The higher-revving Tiger takes on the torquey BMW
THE Tiger, Triumph’s first foray into adventure bikes, took little time to reach No.2 in the segment. The closest rival in style, size and ability is the BMW F800 GS in fourth with 172 sales. I own a GS, so after several months of nursing wounds sustained on the Tiger’s launch, it was time to compare the two combatants.
The Tiger wins the price war starting at $16,290, the GS at $17,490. ABS adds $1000 and $1265 respectively.
But the BMW comes standard with a smarter onboard computer with a convenient toggle button on the left handlebar, handgrip warmers, centre stand and selfcancelling indicators.
The Tiger has standard plastic handguards but most adventure riders will probably opt for sturdier guards.
BMW’S GS Trophy edition, for an extra $500, comes with blue and white livery, black and grey seat, engine guard and solid hand protection bars.
The Tiger’s triple pumps out 70kw but it needs 9300rpm to reach that but the German’s parallel twin peaks at 63kw at 7500rpm. Low-revs grunt is more important for an offroader and the BMW wins with 83Nm at 5700rpm against the Triumph’s 79Nm at 7850rpm.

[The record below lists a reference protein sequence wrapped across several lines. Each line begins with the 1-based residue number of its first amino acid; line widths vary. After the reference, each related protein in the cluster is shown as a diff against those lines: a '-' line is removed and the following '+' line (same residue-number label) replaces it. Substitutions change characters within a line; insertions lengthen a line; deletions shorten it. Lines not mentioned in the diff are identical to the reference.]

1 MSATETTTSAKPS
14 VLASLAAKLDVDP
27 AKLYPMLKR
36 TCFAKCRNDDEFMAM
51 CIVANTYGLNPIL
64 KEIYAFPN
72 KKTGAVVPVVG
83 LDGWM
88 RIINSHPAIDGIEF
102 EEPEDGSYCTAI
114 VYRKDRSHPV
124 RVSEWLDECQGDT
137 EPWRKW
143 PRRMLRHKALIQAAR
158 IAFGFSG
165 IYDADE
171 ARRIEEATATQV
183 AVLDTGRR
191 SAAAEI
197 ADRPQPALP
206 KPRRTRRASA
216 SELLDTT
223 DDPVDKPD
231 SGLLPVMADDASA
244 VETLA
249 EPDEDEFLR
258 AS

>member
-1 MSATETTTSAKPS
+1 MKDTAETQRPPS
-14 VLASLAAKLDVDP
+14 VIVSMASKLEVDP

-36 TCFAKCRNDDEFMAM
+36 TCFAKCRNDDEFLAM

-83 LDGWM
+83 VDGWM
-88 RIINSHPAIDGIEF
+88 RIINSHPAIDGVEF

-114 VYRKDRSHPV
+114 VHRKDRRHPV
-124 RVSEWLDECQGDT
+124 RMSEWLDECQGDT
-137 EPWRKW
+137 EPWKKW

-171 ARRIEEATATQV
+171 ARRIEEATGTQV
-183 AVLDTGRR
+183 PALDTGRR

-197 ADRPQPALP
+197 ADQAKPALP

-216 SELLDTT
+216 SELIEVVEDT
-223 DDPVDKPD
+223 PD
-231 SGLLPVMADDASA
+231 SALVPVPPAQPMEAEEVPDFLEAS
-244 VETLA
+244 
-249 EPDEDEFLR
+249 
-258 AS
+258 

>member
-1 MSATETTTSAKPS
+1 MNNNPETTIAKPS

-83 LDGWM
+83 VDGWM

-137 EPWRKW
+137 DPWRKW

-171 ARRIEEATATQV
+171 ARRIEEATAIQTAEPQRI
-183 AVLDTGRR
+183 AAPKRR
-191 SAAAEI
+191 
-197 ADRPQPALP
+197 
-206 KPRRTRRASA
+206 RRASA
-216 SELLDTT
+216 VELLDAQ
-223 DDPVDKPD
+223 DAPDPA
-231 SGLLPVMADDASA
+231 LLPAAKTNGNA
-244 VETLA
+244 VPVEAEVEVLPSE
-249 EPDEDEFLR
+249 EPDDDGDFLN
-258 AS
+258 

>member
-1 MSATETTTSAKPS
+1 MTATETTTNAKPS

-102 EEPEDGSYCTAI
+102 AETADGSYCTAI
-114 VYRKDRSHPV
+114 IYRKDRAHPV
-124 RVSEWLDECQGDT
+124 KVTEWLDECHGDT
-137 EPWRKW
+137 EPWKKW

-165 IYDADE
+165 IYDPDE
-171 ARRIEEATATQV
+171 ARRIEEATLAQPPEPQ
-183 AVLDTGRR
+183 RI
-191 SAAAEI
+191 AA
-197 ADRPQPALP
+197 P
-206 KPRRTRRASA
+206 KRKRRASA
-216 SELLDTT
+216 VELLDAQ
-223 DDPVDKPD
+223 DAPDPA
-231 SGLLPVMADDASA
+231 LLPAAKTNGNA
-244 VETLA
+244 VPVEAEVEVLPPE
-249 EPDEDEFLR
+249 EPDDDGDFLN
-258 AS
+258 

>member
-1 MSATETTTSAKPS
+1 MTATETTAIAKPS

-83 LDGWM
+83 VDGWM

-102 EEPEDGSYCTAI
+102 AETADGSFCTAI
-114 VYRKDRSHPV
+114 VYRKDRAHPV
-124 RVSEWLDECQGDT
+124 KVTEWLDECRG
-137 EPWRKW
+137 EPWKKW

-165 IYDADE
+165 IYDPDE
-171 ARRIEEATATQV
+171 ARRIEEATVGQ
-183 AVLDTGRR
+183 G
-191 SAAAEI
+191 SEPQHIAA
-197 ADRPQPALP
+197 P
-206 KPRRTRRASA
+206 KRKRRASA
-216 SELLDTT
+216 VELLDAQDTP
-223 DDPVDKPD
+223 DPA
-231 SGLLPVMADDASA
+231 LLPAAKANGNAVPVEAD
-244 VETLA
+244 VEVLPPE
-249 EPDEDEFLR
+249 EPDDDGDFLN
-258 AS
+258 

On paper and on the road the Triumph is more potent at higher revs. A little thirstier, it has a similar effective range.
Practical outweighs pretty. The Triumph has a slightly cleaner look; the BMW has a more bulbous nose with one big headlight and one small.
Stopping power is excellent on both with big twin front discs. Triumph uses Nissin calipers, the BMW has Brembos with braided lines and about 8kg less weight, giving it the edge.
This Tiger’s triple makes more of a whizzing sound, promoting rapid progress when you feed it plenty of revs, the BMW’S delivery is lazier and lumpier so the Tiger — with with a softer seat, wider footpegs and less buffeting from the windscreen — is a good proposition on the road. Off-road or dirt-road rides require too much fancy footwork to keep the revs high and the BMW’S big torque is easier to manage in the dirt and it has the better roll-on power for passing.
The Tiger is triumphant on the road but the BMW takes the spoils in the bush.
Beasts of varying stripes: The GS goes the long way around and the Triumph breaks new ground